Paired conjunctions are often used in both spoken and written English to make a point, give an explanation, or discuss alternatives. Unfortunately, not only are they difficult to use, but their structure is also rather strict!
Match the sentence halves to make a complete sentence.
  • Both Peter
  • Not only do we want to go
  • Either Jack will have to work more hours
  • That story was
  • Students who do well not only study hard
  • In the end he had to choose
  • Sometimes it is
  • I would love to take
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  • but we also have enough money.
  • neither true nor realistic.
  • not only wise to listen to your parents but also interesting.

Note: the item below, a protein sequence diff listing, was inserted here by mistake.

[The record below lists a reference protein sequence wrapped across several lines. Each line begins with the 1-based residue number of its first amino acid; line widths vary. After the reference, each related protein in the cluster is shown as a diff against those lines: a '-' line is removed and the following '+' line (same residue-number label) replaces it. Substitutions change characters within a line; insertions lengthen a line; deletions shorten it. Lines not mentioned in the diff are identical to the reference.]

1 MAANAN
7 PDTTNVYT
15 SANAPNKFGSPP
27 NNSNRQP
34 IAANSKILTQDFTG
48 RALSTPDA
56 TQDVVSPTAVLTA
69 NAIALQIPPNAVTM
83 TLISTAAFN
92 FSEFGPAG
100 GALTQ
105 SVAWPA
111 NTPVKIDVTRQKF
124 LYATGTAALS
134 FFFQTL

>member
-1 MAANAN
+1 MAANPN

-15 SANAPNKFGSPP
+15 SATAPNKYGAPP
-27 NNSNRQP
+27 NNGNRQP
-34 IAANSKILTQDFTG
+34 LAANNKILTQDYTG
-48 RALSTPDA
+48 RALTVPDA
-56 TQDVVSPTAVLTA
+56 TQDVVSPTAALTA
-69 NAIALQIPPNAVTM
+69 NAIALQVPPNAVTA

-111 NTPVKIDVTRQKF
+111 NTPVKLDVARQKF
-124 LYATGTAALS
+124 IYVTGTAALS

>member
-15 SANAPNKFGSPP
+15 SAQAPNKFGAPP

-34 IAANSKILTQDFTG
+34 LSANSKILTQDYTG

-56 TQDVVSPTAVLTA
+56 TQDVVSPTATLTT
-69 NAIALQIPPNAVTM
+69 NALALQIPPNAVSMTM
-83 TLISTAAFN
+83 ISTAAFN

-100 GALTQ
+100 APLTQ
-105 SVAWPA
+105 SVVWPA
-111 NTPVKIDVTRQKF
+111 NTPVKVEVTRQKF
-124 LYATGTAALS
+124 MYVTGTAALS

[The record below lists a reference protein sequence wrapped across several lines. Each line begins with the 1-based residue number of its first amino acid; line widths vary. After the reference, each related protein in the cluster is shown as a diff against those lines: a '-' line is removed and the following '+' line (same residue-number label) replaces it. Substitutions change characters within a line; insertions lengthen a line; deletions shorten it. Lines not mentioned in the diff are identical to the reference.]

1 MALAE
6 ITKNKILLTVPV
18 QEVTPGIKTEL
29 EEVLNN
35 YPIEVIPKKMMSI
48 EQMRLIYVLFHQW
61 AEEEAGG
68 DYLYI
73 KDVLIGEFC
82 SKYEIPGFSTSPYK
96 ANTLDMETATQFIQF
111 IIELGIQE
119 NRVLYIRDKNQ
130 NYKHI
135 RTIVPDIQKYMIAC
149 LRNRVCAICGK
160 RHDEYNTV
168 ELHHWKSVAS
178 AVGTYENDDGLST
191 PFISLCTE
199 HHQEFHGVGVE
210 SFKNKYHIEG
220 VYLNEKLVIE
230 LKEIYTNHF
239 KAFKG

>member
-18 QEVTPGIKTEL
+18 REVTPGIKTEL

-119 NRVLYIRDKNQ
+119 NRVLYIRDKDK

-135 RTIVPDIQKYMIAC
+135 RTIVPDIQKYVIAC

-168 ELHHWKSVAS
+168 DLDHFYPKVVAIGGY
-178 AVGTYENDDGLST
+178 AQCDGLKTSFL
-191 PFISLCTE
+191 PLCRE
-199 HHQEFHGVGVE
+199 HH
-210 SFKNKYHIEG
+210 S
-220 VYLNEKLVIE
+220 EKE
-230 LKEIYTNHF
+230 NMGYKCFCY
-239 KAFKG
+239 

• and I are coming next week.
  • either his career or his hobby.
  • both my laptop and my cell phone on holiday.
  • but also use their instincts if they do not know the answer.
  • or we will have to hire somebody new.
Combine the following sentences into one sentence using paired conjunctions: both ... and; not only ... but also; either ... or; neither ... nor
  • We could fly. We could go by train.
  • She will have to study hard. She will have to concentrate to do well on the exam.
  • Jack is not here. Tom is in another city.
  • The speaker will not confirm the story. The speaker will not deny the story.
  • Pneumonia is a dangerous disease. Small pox is a dangerous illness.
  • Fred loves traveling. Jane wants to go around the world.
  • It might rain tomorrow. It might snow tomorrow.
  • Smoking isn't good for your heart. Drinking isn't good for your health.

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  1. Rina Angraini
    February 27, 2015 at 10:31 AM Reply To This Comment


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